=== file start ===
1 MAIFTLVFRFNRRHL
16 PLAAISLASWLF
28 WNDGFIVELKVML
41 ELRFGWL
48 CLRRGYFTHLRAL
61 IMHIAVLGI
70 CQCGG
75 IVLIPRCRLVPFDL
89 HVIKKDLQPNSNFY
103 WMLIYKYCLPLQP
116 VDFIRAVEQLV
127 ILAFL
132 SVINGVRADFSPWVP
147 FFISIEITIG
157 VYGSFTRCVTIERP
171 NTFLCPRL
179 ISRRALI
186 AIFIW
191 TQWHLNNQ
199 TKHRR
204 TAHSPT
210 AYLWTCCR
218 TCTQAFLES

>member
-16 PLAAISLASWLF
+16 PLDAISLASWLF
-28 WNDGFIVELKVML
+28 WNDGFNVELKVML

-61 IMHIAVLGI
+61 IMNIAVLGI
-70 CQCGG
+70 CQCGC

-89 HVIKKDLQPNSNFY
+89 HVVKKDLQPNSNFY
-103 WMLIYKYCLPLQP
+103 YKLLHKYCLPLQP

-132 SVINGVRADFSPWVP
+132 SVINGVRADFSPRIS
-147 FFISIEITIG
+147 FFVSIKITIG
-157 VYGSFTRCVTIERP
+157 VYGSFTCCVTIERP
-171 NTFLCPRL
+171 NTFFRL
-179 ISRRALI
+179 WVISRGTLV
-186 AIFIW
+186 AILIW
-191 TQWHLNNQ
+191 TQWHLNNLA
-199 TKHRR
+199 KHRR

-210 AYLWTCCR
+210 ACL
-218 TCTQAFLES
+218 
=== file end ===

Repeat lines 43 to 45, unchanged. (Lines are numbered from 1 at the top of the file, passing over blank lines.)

-171 NTFLCPRL
+171 NTFFRL
-179 ISRRALI